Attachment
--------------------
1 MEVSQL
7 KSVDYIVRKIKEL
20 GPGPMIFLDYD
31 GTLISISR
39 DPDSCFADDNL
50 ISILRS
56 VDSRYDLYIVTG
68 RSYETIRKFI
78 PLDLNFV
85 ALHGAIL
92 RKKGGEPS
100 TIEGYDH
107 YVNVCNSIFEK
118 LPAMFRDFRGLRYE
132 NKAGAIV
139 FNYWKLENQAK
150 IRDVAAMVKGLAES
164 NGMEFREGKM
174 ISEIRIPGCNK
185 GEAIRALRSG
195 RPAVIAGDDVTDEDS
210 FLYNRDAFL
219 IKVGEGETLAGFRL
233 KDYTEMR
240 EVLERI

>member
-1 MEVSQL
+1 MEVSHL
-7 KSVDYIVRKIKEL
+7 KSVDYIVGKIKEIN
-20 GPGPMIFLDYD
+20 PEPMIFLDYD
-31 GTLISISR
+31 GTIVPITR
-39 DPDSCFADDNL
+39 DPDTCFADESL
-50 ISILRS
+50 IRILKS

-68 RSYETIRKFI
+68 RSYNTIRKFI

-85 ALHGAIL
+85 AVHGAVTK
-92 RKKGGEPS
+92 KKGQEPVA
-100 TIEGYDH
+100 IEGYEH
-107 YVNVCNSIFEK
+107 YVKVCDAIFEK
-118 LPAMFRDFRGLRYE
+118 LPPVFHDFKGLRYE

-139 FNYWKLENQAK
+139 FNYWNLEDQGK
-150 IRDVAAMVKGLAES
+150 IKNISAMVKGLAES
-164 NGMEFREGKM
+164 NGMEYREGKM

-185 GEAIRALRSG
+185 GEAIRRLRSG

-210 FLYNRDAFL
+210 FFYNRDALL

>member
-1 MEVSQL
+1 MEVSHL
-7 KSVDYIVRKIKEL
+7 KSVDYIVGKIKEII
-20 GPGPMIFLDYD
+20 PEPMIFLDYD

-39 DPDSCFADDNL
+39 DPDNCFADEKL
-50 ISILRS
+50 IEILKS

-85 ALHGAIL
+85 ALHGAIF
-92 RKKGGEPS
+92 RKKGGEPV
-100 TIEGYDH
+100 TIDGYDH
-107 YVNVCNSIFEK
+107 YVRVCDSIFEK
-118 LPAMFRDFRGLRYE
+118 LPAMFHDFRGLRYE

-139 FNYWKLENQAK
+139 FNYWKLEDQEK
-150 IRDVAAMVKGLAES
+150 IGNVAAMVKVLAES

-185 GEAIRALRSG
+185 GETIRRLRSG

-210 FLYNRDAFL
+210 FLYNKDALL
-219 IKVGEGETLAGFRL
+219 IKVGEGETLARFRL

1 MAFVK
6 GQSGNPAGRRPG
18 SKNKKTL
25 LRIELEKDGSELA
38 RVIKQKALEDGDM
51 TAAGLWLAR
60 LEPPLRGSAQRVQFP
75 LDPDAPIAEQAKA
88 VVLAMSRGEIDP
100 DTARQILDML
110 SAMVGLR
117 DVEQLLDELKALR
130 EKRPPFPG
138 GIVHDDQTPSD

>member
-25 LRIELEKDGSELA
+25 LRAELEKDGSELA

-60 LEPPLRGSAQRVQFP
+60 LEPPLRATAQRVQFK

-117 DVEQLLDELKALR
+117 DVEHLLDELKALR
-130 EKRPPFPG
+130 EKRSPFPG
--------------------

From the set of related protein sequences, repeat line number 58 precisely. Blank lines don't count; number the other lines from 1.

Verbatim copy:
+185 GEAIRRLRSG